Taking Care of Your Life

A Walk in the Park - Stop me if you've heard this one

Written by LeMoyne Mercer. Posted in Taking Care of Your Life

People of a certain age are often accused of repeating the same old story until it becomes exquisitely tedious. So, Shirley and I have agreed with friends to use a hand signal: place your thumb and first two fingers together and tap them over your heart. It means, OK, we have heard that one enough already. Shirley is always too polite and patient to avail herself of the signal, but I’m not above flailing away like crazy trying to hit the pause button. Or ignoring the frantic signals of others if the storyteller is me.

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Play it safe when returning to lawn and garden chores

Written by Healthy Living News. Posted in Taking Care of Your Life

Spring is a breath of fresh air for Northwest Ohioans. We’ve spent the last several months holed up indoors, staring out at a lifeless landscape and overcast skies, wondering whether warm weather will ever return again. So, when that first balmy spring day finally arrives, many of us simply can’t resist the urge to head outside and tackle a few lawn and garden chores.

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Summer Camps broaden kids’ horizons

Written by Healthy Living News. Posted in Taking Care of Your Life

“There’s nothing to do! I’m so bored!”

These are the words that all parents dread but fully expect to hear from their kids about one week after school ends. It seems all the activities kids dream about during the school year—when they’re supposed to be studying, doing homework, or absorbing lectures—somehow become less attractive when they can actually do them whenever they please. Naturally, once summer break begins to lose its allure, kids usually gravitate toward sedentary activities that can be carried out from the comfortable vantage point of the couch and typically involve the use of electronic devices.

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Tips for caring for aging parents

Written by Healthy Living News. Posted in Taking Care of Your Life

Thanks to healthier lifestyles and advances in modern medicine, there are more Americans over the age of 65 than there have ever been. AARP estimates that by 2050, more than 20 percent of US residents will be aged 65 and over, compared with 15 percent today. As our nation ages, many Americans are turning their attention to caring for aging parents.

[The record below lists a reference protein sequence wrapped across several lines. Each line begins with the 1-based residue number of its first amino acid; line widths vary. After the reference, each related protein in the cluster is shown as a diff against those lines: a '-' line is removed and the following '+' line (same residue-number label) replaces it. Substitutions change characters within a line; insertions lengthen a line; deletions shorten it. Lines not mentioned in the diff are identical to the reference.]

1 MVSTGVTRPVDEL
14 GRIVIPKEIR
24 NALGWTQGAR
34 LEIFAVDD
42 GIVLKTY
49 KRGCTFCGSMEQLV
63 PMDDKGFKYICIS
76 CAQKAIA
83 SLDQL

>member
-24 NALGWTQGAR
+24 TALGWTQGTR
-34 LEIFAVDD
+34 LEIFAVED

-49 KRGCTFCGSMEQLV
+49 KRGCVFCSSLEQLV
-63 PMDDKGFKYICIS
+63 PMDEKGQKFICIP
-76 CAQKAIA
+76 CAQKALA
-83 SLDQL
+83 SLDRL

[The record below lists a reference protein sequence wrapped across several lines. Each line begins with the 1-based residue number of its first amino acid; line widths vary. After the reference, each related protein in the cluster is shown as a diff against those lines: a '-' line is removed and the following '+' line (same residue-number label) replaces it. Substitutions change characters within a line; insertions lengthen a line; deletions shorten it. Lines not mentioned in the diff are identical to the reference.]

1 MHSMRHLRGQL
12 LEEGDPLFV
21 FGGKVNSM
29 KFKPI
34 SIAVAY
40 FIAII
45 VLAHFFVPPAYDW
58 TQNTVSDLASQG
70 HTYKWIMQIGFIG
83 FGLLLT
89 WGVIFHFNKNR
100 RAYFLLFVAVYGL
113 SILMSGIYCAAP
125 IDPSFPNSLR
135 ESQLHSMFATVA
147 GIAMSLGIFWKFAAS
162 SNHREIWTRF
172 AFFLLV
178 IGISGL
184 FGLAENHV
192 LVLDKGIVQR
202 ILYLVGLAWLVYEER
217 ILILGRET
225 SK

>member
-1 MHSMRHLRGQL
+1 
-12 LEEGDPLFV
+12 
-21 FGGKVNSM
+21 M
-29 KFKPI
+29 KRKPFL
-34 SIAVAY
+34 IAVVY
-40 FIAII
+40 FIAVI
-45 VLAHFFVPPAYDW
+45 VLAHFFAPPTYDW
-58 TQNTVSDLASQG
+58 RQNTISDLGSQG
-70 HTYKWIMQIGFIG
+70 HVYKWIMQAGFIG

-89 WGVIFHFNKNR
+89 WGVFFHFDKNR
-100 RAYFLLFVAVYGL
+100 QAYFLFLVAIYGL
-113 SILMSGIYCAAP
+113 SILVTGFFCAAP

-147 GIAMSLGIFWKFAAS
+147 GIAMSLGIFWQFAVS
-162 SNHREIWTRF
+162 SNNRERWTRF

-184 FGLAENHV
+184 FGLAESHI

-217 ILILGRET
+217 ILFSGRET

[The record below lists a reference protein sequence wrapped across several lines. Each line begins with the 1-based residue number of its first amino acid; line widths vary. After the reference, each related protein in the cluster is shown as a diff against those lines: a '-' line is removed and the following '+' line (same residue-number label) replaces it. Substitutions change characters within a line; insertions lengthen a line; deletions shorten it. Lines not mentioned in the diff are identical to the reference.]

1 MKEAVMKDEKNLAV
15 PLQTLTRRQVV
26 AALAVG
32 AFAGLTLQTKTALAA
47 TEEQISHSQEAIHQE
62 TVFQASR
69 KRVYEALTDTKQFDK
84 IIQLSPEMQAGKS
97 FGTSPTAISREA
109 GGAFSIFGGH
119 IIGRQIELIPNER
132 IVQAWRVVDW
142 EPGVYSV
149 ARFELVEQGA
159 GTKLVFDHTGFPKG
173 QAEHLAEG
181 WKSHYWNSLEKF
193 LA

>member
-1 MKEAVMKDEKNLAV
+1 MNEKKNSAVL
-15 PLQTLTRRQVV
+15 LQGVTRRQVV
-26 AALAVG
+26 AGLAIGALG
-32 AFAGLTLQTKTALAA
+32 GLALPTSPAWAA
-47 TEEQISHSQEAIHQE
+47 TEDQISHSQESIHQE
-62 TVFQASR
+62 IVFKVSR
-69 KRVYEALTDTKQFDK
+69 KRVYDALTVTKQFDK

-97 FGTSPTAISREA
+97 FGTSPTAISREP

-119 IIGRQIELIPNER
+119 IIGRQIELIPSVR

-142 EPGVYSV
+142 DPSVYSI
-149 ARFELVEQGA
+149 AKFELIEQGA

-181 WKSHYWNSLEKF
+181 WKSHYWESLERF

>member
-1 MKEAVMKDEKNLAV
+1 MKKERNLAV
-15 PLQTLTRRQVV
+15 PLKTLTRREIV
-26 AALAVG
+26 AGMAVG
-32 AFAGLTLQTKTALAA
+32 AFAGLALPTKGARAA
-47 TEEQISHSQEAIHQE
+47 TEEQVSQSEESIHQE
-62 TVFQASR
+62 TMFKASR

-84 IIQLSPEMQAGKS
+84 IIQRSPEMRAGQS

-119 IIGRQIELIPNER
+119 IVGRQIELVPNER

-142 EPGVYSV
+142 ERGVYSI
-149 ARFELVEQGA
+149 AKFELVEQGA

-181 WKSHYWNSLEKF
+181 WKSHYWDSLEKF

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The March landscape: Are you prepared for spring planting?

Written by Healthy Living News. Posted in Taking Care of Your Life

We’re not out of the woods yet when it comes to winter weather and the threat of frost, but we’re right on the cusp of another growing season and there’s much to be done in preparation for spring planting. That means attending to all those little chores that were left undone last fall and giving some thought to the direction you’d like your landscape to take this season.

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A walk in the Park - Seeing through different eyes

Written by LeMoyne Mercer. Posted in Taking Care of Your Life

It is a physiological truth that we do not see with our eyes; we see with our brains. Images that pass through our lenses are literally projected upside down on the retinas of our eyes just as was done by the lenses of old-time view cameras. Fortunately, soon after birth, our brains learn to flip the images over so that the world makes better sense. It would be rather inconvenient to go around holding your mug of hot coffee upside down. Never mind going up the down escalator. That way leads only to insanity. So, in effect, your brain says, “Who you gonna believe, me or your lyin’ eyes?”

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Training for a 5k run and Dave's Races

Written by Amanda Manthey. Posted in Taking Care of Your Life

At 3.1 miles, the 5K run is an attainable goal for even the beginning runner. The races often support charities or fundraisers, which makes them rewarding, as well. Follow these tips and running program for a successful 5K.

This program is designed for first-time runners or those who have not been training at all for many months. Start slowly, and walk exclusively during the first week or two until you are ready to incorporate running into your workouts. Start by running one minute, walking one minute, and then alternate during your workout. Eventually, you will be able to run continuously.

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